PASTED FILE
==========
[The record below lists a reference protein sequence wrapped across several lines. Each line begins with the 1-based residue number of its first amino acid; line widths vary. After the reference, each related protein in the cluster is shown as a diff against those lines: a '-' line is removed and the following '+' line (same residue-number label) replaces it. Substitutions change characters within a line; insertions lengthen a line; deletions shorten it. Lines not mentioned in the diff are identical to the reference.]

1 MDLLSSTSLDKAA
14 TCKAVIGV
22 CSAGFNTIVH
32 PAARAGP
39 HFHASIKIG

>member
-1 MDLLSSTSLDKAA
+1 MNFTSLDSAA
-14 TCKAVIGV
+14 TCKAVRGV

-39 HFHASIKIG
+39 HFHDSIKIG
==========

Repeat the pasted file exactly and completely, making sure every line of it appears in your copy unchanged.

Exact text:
[The record below lists a reference protein sequence wrapped across several lines. Each line begins with the 1-based residue number of its first amino acid; line widths vary. After the reference, each related protein in the cluster is shown as a diff against those lines: a '-' line is removed and the following '+' line (same residue-number label) replaces it. Substitutions change characters within a line; insertions lengthen a line; deletions shorten it. Lines not mentioned in the diff are identical to the reference.]

1 MDLLSSTSLDKAA
14 TCKAVIGV
22 CSAGFNTIVH
32 PAARAGP
39 HFHASIKIG

>member
-1 MDLLSSTSLDKAA
+1 MNFTSLDSAA
-14 TCKAVIGV
+14 TCKAVRGV

-39 HFHASIKIG
+39 HFHDSIKIG